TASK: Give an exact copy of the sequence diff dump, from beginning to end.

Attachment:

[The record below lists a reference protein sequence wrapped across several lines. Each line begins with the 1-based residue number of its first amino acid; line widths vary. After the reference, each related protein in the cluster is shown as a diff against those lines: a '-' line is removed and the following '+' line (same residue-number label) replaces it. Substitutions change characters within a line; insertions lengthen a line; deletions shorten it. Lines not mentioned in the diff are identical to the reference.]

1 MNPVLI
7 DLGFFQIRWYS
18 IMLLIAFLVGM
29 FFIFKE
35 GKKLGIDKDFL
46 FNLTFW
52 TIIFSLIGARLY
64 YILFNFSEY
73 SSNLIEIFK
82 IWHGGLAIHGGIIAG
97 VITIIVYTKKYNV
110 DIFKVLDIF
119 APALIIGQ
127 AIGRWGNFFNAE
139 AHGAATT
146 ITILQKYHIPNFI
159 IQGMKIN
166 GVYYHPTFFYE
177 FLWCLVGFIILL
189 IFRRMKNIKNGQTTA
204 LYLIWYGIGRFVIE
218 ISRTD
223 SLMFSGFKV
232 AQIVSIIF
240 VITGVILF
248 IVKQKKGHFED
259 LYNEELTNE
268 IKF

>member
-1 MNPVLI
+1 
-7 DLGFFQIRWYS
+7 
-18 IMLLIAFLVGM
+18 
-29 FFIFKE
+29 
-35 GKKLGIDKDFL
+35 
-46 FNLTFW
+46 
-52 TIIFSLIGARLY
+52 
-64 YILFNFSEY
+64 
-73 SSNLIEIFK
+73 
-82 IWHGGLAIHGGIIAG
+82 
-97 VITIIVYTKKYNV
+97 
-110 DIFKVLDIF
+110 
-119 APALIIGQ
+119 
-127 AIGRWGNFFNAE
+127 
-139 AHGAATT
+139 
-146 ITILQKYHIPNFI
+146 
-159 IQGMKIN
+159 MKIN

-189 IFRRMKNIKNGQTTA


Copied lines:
[The record below lists a reference protein sequence wrapped across several lines. Each line begins with the 1-based residue number of its first amino acid; line widths vary. After the reference, each related protein in the cluster is shown as a diff against those lines: a '-' line is removed and the following '+' line (same residue-number label) replaces it. Substitutions change characters within a line; insertions lengthen a line; deletions shorten it. Lines not mentioned in the diff are identical to the reference.]

1 MNPVLI
7 DLGFFQIRWYS
18 IMLLIAFLVGM
29 FFIFKE
35 GKKLGIDKDFL
46 FNLTFW
52 TIIFSLIGARLY
64 YILFNFSEY
73 SSNLIEIFK
82 IWHGGLAIHGGIIAG
97 VITIIVYTKKYNV
110 DIFKVLDIF
119 APALIIGQ
127 AIGRWGNFFNAE
139 AHGAATT
146 ITILQKYHIPNFI
159 IQGMKIN
166 GVYYHPTFFYE
177 FLWCLVGFIILL
189 IFRRMKNIKNGQTTA
204 LYLIWYGIGRFVIE
218 ISRTD
223 SLMFSGFKV
232 AQIVSIIF
240 VITGVILF
248 IVKQKKGHFED
259 LYNEELTNE
268 IKF

>member
-1 MNPVLI
+1 
-7 DLGFFQIRWYS
+7 
-18 IMLLIAFLVGM
+18 
-29 FFIFKE
+29 
-35 GKKLGIDKDFL
+35 
-46 FNLTFW
+46 
-52 TIIFSLIGARLY
+52 
-64 YILFNFSEY
+64 
-73 SSNLIEIFK
+73 
-82 IWHGGLAIHGGIIAG
+82 
-97 VITIIVYTKKYNV
+97 
-110 DIFKVLDIF
+110 
-119 APALIIGQ
+119 
-127 AIGRWGNFFNAE
+127 
-139 AHGAATT
+139 
-146 ITILQKYHIPNFI
+146 
-159 IQGMKIN
+159 MKIN

-189 IFRRMKNIKNGQTTA